Wednesday, November 11, 2009

Chess in BC public schools.

Well, I'm back. I've got something to write about. It seems that the efforts of Arnie Nermo, a teacher from the Okanagan who now teaches in Abbotsford, have borne fruit. Nermo, along with fellow teacher Luke Campbell, has finally had his chess course approved by both the School Board and the Ministry of Education of British Columbia. Says Nermo:

What is the significance? Now that Chess is listed as a legitimate BAA course in BC (course number YLRA-12F) any teacher can apply to teach it in their school district. It will still take some effort on their part but the precedent is set and so it will be a much easier road. Although the course is the first of its kind in Canada that I know of, it is my hope that teachers in other districts and provinces country-wide may use Luke Campbell’s and my experiences to use the course as a template for the introduction and teaching of Chess into their high-school curriculum too.

For those interested in the substantiation, from the educators' point of view, of chess as a high school course, the following is also of interest:

As to the question of whether Chess has a viable place in high-school curriculum, extensive research has shown it to be an activity where even the weakest academic students can match their wits with the strongest and beam with success. It is a proven and valuable self-esteem builder! In addition, Chess demands that participants exercise their best powers of planning, memory, decision-making, judgment, creativity, and concentration. Interestingly, chess is known to assist cognitive development for students in four areas– logic, memory, awareness/analysis, and pattern recognition (Watson-Glaser Critical Thinking Appraisal WGCTA). The educational benefits of chess are already recognized by its inclusion in the required curricula of over 30 countries including Canada (Quebec and New Brunswick).It is evident that chess is more than just a game.

Here are a few links for further investigation ...

Nermo address fellow teachers through the BCTF website.

British Columbia Chess in Schools: World Chess Federation (FIDE) report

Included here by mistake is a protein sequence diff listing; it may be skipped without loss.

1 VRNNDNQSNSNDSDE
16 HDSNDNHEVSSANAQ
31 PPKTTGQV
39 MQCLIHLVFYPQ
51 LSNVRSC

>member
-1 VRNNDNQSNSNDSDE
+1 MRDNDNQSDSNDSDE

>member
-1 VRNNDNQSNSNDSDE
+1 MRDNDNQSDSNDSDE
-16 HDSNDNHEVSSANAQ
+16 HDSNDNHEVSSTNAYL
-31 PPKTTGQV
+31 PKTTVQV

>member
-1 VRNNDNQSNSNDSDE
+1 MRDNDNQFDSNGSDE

Chess Federation of Canada Discussion Board - Chess Approved as a High School Credit

Chess Kids Australia takes notice of Canadian breakthrough.

The Australian website is useful because it provides links to: (a) A Short History on How to Start a High School Chess Course (.pdf file), and (b) Chess 12 BAA [Board Approved and Authorized] Course Outline (M/S Word .doc file)

Susan Polgar thinks this is important as well ...

Chess in Moldovian Schools

Chess in Schools in the Philippines

"Chess is a game that improves individual organizational and analytical skills. Children when exposed to this game at an early age achieve academically better, or even faster than those who have not been engaged in the game. Likewise, chess is among the activities that help build memory skills, concentration, self-confidence, self-esteem and in making disciplined decisions. Playing chess provides opportunities to practice such values as perseverance, honesty, and sportsmanship," Secretary Lapus stated in the Memorandum.

The Department of Education (DepEd) shall adopt chess as another strategy to promote the development of higher order thinking skills and values among Grades 3 to 6 in the Physical Education department. Chess will continue at the secondary level....

In the Philippine public school system, there are around 35,000 Grade Schools and some 6,000 High Schools. There are over 2,000 private High Schools. Brother Dizon said they aim to train 35,000 chess teachers by November 2009.

This is good news for chess in British Columbia, in Canada, and in the wider world.

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